Pickett's poise in the pocket on this play is also noteworthy as he takes a kill shot from the defensive tackle running free through the A gap. Even with pressure barreling down his neck, he still steps into the throw completely which helps him generate max velocity. Showing that kind of poise in that moment in your first career game as a pro is certainly the kind of effort that will generate a ton of buzz around the fan base.
DeMarvin Leal's Cross-Chop
DeMarvin Leal was generating first round buzz entering his final year at Texas A&M but ended up sliding well into day two of the NFL Draft for several reasons. One of those was him playing all over the defensive line in college, never really finding a true home at any one spot year over year. Up from 280 pounds during the NFL Combine, Leal's added 20 or so pounds to his frame since being drafted by the Steelers.
Leal's stat sheet didn't look all that impressive with just two tackles in limited playing time. However, I saw the same talented pass rusher that I did from watching his college tape throughout the last draft cycle. On one of his first pass rush opportunities at this level, Leal registered a quick win that resulted in a hit on the quarterback.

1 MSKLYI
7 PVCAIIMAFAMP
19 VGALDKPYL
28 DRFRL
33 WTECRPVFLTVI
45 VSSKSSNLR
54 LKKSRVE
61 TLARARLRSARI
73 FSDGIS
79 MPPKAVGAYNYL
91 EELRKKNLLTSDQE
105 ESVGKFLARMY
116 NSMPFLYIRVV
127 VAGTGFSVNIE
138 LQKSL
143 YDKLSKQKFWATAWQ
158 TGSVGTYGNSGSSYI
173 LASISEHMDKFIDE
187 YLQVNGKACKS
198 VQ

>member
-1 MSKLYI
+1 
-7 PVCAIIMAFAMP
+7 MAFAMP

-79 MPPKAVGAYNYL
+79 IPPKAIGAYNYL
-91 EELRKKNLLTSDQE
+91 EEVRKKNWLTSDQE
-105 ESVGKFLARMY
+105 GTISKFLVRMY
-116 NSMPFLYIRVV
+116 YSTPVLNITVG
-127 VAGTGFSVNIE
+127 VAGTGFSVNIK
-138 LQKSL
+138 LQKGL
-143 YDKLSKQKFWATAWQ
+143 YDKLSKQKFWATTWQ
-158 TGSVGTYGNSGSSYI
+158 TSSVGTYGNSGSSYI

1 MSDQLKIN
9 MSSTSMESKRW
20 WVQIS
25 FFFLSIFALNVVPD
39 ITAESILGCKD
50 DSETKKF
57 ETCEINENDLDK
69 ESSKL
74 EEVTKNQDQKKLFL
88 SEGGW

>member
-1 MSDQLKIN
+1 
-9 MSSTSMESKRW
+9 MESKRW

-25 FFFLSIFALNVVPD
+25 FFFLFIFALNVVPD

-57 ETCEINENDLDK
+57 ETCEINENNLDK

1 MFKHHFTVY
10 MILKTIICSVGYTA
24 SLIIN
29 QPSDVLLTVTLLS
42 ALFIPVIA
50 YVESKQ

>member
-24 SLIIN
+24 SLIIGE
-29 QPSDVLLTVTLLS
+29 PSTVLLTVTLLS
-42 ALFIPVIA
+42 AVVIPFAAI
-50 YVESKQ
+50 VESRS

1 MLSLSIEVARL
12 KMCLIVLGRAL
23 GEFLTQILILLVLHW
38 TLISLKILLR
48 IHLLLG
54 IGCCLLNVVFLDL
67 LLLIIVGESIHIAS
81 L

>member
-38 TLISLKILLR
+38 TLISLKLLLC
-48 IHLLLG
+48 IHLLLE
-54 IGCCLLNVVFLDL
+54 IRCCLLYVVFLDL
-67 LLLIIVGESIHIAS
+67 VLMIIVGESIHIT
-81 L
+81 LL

Leal lines up in a 4i technique on this rep before utilizing a cross-chop-rip move to slide quickly past the right guard. The move begins by using his inside hand to chop the guard's outside arm. From there, Leal uses his outside hand to pull himself through by putting pressure on the blockers right shoulder pad before ripping his inside arm underneath to win the rep.
The cross-chop is a move originally created by Osi Umenyiora and is now the go-to move for many, including current stars such as Robert Quinn and T.J. Watt. Not every interior rusher has the twitch and savviness with their hands to pull off this move. It's encouraging to see that Leal has maintained his explosiveness despite the additional weight on his frame.
Conner Heywards Stellar Hands
Coming out of Michigan State, the younger Heyward brother had a reputation for having reliable hands as a pass catcher. We've seen plenty of examples of that throughout training camp and his first NFL action proved no different, catching two passes for 24 yards while adding a two point conversion. Heyward's first grab of the night didn't get nearly enough love from the broadcast team in real time.
Heyward's going to motion to the left side of the field and run an over route across the middle. Seattle is in man to man coverage but he ends up maintaining a step of separation on fellow rookie Tariq Woolen who's quite the burner, making this even more interesting. If you watch Trubisky's body language after the throw, you can tell that he knew this ball got away from him a little bit as he sailed it high.